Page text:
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New Escapist Column! On the Tragedy of Nacho Varga and What It Says About “Better Call Saul”…

I published a new In the Frame piece at The Escapist this evening. With the sixth and final season of Better Call Saul in full swing, it seemed like an opportunity to take a look at one of the show’s more under-appreciated central figures.

Nacho Varga was introduced in the first season as a potential foil for Jimmy McGill, intended to serve as the antagonist of the show’s premiere year. However, when the writers stumbled upon the idea of Jimmy’s brother Chuck as the main character’s nemesis, Nacho was left somewhat listless. However, much like the character of Kim Wexler, this initial lack of a clear arc allowed the production team to figure out a compelling approach to Nacho, who has become one of the most tragic figures in the entire show, and a character whose attempts to assert agency tie into the show’s core themes as a prequel to Breaking Bad.

You can read the piece here, or click the picture below.

New Escapist Video! On the Visual Storytelling of “Better Call Saul”…

We’re thrilled to be launching a fortnightly video companion piece to In the Frame at The Escapist. The video will typically launch every second Monday, and be released on the magazine’s YouTube channel. And the video will be completely separate from the written content. This is kinda cool, because we’re helping relaunch the magazine’s film content – so if you can throw a subscription our way, it would mean a lot.

With the broadcast of the new season of Better Call Saul, it seemed like a good opportunity to take a look at the show’s visual storytelling – the way in which it uses images to communicate plot, character and theme.

New Escapist Column! On “Severance” and the Work/Life Imbalance…

I published a new In the Frame piece at The Escapist this evening. With the season finale of Severance last week, it seemed like an opportunity to take a look at one of the most interesting new shows on television.

Severance is a science-fiction show build around the fictional concept of “severance”, a medical procedure that allows a person to completely separate their professional and personal selves. However, beneath this high concept, Severance plays as a metaphor for a lot of the current anxieties about the work/life balance, and the intrusion of private enterprise into personal lifestyles.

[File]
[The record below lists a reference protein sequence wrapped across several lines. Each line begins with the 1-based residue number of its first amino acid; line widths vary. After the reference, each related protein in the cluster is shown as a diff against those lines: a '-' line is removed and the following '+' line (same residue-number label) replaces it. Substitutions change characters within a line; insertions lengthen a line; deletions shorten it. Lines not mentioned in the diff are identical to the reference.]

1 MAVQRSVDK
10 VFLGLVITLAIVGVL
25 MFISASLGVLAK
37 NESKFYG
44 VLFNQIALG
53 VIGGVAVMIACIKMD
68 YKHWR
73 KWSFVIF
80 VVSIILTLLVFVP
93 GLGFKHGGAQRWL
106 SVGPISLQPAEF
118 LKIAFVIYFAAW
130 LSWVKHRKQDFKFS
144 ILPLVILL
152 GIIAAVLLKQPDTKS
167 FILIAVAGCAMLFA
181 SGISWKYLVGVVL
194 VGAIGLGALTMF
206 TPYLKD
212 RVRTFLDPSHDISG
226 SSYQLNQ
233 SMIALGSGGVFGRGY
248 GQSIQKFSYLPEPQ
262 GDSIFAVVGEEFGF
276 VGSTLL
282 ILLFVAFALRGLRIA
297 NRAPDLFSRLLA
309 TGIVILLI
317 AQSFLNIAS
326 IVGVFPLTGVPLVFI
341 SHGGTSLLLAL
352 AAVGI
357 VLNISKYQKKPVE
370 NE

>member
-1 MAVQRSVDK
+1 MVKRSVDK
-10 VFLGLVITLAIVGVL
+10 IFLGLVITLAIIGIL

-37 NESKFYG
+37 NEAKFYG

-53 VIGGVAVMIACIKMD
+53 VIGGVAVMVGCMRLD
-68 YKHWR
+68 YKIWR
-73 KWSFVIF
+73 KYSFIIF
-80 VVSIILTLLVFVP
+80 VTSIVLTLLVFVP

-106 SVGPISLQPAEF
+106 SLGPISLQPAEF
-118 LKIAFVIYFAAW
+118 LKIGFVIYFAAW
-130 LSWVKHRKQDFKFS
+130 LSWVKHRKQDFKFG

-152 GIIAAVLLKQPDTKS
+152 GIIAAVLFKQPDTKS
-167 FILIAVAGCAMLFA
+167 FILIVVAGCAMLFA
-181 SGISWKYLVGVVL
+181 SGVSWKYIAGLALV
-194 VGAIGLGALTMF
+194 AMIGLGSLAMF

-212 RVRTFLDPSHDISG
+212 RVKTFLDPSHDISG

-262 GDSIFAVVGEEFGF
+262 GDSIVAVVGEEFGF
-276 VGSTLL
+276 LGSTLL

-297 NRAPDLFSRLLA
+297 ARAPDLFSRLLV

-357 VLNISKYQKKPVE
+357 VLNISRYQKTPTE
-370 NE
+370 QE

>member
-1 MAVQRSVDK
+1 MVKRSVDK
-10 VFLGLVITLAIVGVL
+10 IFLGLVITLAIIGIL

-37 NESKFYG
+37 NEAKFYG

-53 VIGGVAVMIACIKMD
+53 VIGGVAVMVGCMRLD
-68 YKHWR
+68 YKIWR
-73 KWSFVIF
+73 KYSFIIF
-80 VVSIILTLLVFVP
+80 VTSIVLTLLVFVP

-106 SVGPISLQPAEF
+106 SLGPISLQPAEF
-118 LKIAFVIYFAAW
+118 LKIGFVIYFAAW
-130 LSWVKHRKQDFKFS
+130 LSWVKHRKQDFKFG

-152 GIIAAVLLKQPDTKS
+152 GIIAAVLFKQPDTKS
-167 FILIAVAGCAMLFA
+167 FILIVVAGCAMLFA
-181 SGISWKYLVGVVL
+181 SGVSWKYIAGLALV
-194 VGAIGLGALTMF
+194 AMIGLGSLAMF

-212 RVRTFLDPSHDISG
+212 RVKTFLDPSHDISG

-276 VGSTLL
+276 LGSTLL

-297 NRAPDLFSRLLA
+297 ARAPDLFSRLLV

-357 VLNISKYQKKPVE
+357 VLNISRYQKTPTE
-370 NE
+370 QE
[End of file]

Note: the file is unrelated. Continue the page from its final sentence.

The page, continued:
You can read the piece here, or click the picture below.

New Escapist Column! On How “The Motion Picture” Gave the “Star Trek” Universe Room to Breathe…

I published a new In the Frame piece at The Escapist this evening. With the release of the recently remastered Director’s Edition of Star Trek: The Motion Picture, it seemed like a good opportunity to take a look at the first feature film in the Star Trek franchise.

The Motion Picture is often derided by its critics as “the Motionless Picture”, reflecting the film’s slow pacing and simplistic plot in contrast to its more relaxed runtime. These criticisms are entirely valid, but they also ignore one of the central appeals of The Motion Picture. Just two years after George Lucas welcomed viewers to “a galaxy far, far away” with Star Wars, The Motion Picture made the Star Trek universe truly tactile and tangible. The film is perhaps best understood as an experience rather than a narrative, a window into the franchise’s fictional universe.

You can read the piece here, or click the picture below.

New Escapist Column! On How the Fate of the MCU Rests on “Doctor Strange in the Multiverse of Madness”…

I published a new In the Frame piece at The Escapist this evening. With the looming release of Doctor Strange in the Multiverse of Madness, it seemed like a good time to reflect on how so much of the fate of the Marvel Cinematic Universe came to rely on he sequel to Doctor Strange.

Doctor Strange was a solid midtier entry in the Marvel Cinematic Universe. It was warmly, but not raptuously, received by both audiences and critics. However, there is something fascinating in how the studio has positioned Doctor Strange in the Multiverse of Madness as essentially the franchise’s first true “event” movie since Avengers: Endgame. Indeed, there’s a surprising amount riding on the film, following the performance of the previous three Marvel Studios films and the success of Spider-Man: No Way Home and The Batman.

You can read the piece here, or click the picture below.

New Escapist Column! “The Batman” as a Paranoid Conspiracy Thriller…